Weekly Chasidic Story #1050 (s5778-19/
6 Shevat 5778)
Struck By Lightning
The Rebbe Rayatz requested to be met at the station by "a fine
Jew," but not a Chabad chasid as that woulkd likely cause chaos.
Connection: Seasonal -- Friday is the 68th yahrzeit of Rabbi
Yosef-Yitzchak Shneersohn, the sixth Lubvitcher Rebbe.
Struck By Lightning
Rabbi Yoel Hakohen R. Lipszye, was a shochet--a kosher
slaughterer. In the 1930's he lived in Paris, France. He was friendly with Rabbi
Shneur-Zalman Schneerson, a cousin of the Lubavitcher Rebbe at that time, Rabbi
Yosef-Yitzchak Shneersohn. R. Lipszye and Rabbi Zalman would study together
on a regular basis.
One day, Rabbi Zalman showed R. Lipszye a telegram which he had recently received
from the Rebbe's office. The Rebbe wrote that he would be coming to Paris to
meet with a foot specialist. He asked that Rabbi Zalman should arrange for 'a
fine Jew' to pick him up at the train station and take him wherever he needs
to go. He specifically requested that it not be a Chabad chasid, as that would
create too much chaos.
R. Lipszye was a Gerrer chassid, from a long line of Gerrer chasidim, so Rabbi
Zalman asked him if he would be willing to be that person. Of course, R. Lipszye
When R. Lipszye picked up the Rebbe Rayatz at the train station, the Rebbe
asked him his name, to which he responded: "Yoel ben Yitzchak Meir Hakohen."
These were the only words R. Lipszye said to the Rebbe during the entire time
he spent with him!
Despite the precautions, word did get out in Paris that the Lubavitcher Rebbe
was there. Many people asked for appointments to meet him in private, known
as yechidus. The Rebbe did agree to have one general yechidus
session for all of those requesting together. Rabbi Zalman pointed out to R.
Lipszye this would be an excellent opportunity for him to also enter the room
R. Lipszye refused, saying that it didn't feel right for him to go in since
he was a Gerrer chassid. Nevertheless, Rabbi Zalman encouraged my father to
enter the room with the group, at least to receive a blessing for his wife,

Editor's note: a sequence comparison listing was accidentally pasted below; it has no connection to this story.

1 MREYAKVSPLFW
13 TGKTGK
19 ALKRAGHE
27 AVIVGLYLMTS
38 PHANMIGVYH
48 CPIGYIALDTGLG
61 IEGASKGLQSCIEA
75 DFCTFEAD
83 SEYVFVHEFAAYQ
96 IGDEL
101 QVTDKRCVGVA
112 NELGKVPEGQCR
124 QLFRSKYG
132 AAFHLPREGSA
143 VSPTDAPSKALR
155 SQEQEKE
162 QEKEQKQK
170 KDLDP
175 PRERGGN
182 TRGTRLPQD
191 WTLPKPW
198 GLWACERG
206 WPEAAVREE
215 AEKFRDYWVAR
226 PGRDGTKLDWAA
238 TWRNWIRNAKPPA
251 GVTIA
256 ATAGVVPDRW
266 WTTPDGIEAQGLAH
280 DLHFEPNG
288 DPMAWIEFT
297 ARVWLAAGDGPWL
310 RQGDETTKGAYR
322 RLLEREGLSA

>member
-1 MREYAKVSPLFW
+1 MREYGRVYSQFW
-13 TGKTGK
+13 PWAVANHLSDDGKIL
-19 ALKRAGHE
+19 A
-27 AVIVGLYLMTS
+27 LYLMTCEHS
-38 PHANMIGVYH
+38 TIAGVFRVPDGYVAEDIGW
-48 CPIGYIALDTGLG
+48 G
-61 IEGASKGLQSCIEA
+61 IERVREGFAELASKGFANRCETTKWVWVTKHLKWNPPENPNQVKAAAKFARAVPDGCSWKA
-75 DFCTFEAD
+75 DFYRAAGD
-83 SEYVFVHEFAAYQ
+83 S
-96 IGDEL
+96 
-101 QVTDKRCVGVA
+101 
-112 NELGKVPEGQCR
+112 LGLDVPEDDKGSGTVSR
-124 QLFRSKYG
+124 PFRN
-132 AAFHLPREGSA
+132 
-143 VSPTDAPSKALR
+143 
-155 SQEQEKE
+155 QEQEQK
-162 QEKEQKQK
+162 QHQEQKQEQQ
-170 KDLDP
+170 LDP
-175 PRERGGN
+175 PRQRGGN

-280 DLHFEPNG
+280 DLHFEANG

who was pregnant at the time. To this R. Lipszye agreed.
After the Rebbe finished speaking to the group, he motioned for everyone to
leave the room except R. Lipszye. The Rebbe's attendant also stayed, as was
the custom. Since the Rebbe had a stroke, it was difficult to understand his
speech; the attendant would stay in the room and repeat clearly the Rebbe's
words to whoever was present.
However, this time the Rebbe signaled his attendant to leave the room. This
left R. Lipszye confused. First, he was worried that perhaps he would not understand
the Rebbe's words. Also, perhaps the Rebbe was going to rebuke him for something
and that was why he sent out the attendant.
The Rebbe saw that R. Lipszye was nervous and conveyed to him with a smile
to relax. After the attendant left, the Rebbe turned to R. Lipszye and said
in clear words, "Tell your wife that the lightning is not meant for her."
R. Lipszye did not understand what the Rebbe was referring to but he heard
those words clearly. It was also clear to him that his private audience had
come to an end.
He left the room and continued his daily routine which included Torah study,
prayers, etc, not arriving home that day until five hours later. By then he
had forgotten the message the Lubavitcher Rebbe had given him, particularly
since he didn't understand what the Rebbe had meant.
Four months went by. One day, my father was in Rabbi Zalman's house, upstairs
with him, while my mother was downstairs with Rabbi Zalman's wife. Suddenly
the Rebbetzin began to shout for my father to come down.
Both my father and Rabbi Zalman ran quickly down the stairs and found my mother
standing still and stiff, as if in shock. The Rebbetzin pointed to a hole in
the window and explained that a lightning bolt had come through the window,
went around my mother, stopped and went back out the way it had come in. The
lightning did not touch my mother. At that point my father understood the message
the Rebbe had given him when he said: "The lightning in not meant for her."
Source: Adapted by Yerachmiel Tilles from a WhatsApp story
group post, apparently based on an article in Beis Moshiach, which was
written by Yitzchak Lipszyc (son of the rabbi in the story) in first-person
Connection: Seasonal -- Friday is the 68th yahrzeit of
Rabbi Yosef-Yitzchak Shneersohn, the sixth Lubavitcher Rebbe.
Rabbi Yosef Yitzchak Schneersohn [of blessed memory: 12 Tammuz 5640 -
10 Shvat 5710 (Jan. 1880-June 1950 C.E.)], known as the Rebbe Rayatz,
was the sixth Lubavitcher Rebbe, from 1920 to 1950. He established a network
of Jewish educational institutions and Chassidim that was the single most significant
factor for the preservation of Judaism during the dread reign of the communist
Soviets. . In 1940 he moved to the USA, established Chabad world-wide headquarters
in Brooklyn and launched the global campaign to renew and spread Judaism in
all languages and in every corner of the world, the campaign continued and expanded
so remarkably successfully by his son-in-law and successor, Rabbi Menachem Mendel
Tilles is co-founder and associate director of Ascent-of-Safed, and chief editor
of this website (and of KabbalaOnline.org). He has hundreds of published stories
to his credit, and many have been translated into other languages. He tells
them live at Ascent nearly every Saturday night.
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